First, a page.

Last Thursday morning, I knew with certainty it was coming. Tired, irritable, moody; I shlepped out of bed 2 hours later than I had originally planned and looked at my face in the mirror. My eyes peered back with a glazed tint of emptiness; my skin, flat and pale; my thoughts, cutting. “Pathetic. Sloppy. Worthless.” There had been an uneasy feeling in the pit of my stomach for the past 2 weeks, a nausea I was becoming familiar with. “Here we go again,” I thought— my second annual visit from depression was impending.
There are plenty of tools I turn to before a mild episode turns serious: sleep, exercise, vitamin D, a natural supplement called 5-HTP. But this time, I knew I had to try something different. I had to make a lifestyle and behavioral change.
I’ve often wondered about the affect technology has on our moods and sense of well-being. We’re social creatures by nature with a thirst for information. Today, there’s no shortage of content to consume, and there’s more people to share it with than ever. Some could argue the digital age is what the industrial era was to the men who build America. Gates, Jobs, Zuckerberg are the new Rockefeller, Carnegie, Morgan. Technology is our new infrastructure. It has evolved the way we communicate; it propels capitalism and our global economy; it is exploited and manipulated along the way. It has fundamentally changed everything, including the way the human brain is wired.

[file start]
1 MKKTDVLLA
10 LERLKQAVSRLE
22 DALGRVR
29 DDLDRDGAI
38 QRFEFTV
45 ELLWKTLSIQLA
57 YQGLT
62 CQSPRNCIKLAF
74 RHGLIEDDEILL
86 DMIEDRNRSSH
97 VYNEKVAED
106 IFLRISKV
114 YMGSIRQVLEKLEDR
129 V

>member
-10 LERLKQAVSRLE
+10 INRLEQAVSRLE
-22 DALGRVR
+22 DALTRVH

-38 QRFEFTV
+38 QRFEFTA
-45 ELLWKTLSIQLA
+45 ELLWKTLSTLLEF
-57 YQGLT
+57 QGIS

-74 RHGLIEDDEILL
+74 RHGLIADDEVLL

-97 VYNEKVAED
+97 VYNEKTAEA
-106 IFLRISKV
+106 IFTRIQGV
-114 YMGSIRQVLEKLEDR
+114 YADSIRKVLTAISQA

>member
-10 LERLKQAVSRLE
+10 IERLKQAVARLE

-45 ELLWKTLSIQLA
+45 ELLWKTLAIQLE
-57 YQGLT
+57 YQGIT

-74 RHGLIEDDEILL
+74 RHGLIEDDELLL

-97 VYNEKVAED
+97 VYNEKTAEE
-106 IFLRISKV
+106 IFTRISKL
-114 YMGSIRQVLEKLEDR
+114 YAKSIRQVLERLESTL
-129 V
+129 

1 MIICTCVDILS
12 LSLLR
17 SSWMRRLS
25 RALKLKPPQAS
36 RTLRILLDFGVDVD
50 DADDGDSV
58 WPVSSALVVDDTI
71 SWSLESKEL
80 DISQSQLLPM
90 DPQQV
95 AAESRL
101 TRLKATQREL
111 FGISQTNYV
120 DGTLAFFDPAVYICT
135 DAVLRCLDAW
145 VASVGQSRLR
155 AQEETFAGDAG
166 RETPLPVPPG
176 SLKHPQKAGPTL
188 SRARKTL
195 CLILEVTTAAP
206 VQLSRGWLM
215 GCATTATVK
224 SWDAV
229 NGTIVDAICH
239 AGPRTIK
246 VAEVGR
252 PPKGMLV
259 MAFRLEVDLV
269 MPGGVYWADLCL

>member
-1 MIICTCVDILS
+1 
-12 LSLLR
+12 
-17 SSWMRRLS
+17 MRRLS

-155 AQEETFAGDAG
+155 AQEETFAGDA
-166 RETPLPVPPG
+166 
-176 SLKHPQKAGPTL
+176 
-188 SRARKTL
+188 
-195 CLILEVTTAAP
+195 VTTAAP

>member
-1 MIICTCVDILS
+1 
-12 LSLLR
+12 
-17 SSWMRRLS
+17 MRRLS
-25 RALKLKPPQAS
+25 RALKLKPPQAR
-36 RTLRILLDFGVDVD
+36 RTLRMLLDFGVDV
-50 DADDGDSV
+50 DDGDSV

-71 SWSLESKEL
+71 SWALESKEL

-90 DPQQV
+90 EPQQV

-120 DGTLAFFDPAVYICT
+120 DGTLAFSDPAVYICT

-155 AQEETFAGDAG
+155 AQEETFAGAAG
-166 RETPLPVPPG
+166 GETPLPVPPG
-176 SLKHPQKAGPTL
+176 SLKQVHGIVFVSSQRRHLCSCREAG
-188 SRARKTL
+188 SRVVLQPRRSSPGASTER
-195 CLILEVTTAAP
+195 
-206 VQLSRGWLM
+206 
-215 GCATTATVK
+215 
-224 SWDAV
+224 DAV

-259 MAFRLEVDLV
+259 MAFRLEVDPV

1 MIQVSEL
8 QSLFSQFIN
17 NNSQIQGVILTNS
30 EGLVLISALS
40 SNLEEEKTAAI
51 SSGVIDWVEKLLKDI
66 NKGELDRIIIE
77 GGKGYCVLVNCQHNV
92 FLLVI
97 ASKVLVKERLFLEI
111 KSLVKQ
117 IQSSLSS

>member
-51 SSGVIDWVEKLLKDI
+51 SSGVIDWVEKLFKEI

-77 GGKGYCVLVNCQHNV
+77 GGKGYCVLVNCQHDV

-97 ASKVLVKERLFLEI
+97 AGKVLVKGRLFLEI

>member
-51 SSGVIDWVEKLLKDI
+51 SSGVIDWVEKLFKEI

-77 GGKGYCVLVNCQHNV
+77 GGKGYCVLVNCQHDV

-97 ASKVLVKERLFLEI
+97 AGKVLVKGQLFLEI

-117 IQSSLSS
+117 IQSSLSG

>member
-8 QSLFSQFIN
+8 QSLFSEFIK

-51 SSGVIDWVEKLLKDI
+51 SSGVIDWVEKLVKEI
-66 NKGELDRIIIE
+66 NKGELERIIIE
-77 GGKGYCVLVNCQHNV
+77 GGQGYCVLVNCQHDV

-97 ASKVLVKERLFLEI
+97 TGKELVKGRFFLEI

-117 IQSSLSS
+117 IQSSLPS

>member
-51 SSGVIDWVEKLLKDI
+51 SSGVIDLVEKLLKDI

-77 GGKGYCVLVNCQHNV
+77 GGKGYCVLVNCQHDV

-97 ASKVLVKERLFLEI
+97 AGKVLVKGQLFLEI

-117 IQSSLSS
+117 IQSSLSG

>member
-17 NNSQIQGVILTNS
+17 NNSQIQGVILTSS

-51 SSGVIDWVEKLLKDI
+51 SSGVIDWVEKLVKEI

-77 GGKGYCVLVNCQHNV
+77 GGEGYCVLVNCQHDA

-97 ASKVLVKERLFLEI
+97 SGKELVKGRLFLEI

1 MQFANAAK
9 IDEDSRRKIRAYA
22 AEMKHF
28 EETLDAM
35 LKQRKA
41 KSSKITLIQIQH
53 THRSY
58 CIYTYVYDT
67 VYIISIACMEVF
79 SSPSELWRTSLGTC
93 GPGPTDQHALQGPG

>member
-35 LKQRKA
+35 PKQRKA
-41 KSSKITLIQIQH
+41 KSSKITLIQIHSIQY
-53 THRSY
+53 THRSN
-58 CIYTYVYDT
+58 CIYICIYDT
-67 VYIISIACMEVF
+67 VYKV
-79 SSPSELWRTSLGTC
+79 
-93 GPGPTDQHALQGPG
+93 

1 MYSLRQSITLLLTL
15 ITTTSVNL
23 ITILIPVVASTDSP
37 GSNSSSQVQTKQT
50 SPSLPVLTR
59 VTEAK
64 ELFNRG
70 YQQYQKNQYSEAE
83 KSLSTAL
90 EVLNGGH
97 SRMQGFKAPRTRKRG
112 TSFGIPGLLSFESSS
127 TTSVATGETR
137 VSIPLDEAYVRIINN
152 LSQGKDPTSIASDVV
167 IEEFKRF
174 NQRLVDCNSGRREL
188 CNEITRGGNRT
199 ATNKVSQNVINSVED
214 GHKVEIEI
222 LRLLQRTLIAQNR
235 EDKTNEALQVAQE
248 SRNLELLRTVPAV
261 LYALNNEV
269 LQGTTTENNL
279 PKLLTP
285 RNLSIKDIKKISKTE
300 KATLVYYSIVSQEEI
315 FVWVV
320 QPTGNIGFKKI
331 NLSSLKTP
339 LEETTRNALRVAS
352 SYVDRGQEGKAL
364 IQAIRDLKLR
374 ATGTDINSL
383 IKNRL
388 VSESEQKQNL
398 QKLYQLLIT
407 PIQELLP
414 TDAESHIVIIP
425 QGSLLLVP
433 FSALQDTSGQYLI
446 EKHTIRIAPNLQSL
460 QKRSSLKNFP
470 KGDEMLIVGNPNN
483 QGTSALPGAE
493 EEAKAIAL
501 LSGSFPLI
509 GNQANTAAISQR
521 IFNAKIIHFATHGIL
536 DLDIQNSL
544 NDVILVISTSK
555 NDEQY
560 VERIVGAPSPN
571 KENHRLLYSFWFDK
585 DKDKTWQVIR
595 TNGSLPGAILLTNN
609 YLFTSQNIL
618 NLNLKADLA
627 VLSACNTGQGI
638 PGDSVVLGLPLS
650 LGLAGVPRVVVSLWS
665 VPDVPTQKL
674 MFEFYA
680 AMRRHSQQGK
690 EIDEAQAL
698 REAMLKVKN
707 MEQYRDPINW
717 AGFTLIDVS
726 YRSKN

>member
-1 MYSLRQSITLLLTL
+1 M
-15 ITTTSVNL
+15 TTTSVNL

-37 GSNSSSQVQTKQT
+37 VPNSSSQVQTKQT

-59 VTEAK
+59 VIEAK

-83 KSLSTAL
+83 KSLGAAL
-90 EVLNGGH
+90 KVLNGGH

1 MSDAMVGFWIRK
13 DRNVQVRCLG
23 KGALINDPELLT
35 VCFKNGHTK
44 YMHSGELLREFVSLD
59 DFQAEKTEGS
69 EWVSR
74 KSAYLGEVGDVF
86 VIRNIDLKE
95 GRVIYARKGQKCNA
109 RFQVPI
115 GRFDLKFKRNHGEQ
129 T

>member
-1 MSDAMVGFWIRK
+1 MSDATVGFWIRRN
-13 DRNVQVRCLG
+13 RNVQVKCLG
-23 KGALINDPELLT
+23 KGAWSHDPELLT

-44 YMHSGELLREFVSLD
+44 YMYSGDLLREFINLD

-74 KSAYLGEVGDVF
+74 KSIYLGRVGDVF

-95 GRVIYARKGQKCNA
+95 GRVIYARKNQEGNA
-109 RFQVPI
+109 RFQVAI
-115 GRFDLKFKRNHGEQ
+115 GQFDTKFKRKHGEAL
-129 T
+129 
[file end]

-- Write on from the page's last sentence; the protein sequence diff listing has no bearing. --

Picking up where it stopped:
The evolution of the technology sector brings significant improvements to our quality of life. Today, we can escape from our desks and work from anywhere. Mothers and fathers can office from home, allowing us to create stronger bonds within our families. We can preform tasks in half the time, and if we use it wisely, that extra time is ours to spend pursuing more fulfilling objectives. Exotic travel. Training for marathons. Volunteering. Socializing. We have more time to enjoy life, thanks to technology.
Then there’s mass media. And more specifically, mobile media. The newest trillion dollar industry is built to cater to a more efficient world, expanding seamlessly into the time and space where leisure once lived. Their products are designed to act as our fifth limb– to pull at our pleasure sensors– encouraging maximum usage and consumption of content. Delectable, juicy, uselessly tasty content. As a result, mass media filters into our lives through the devices we rely on to make a living.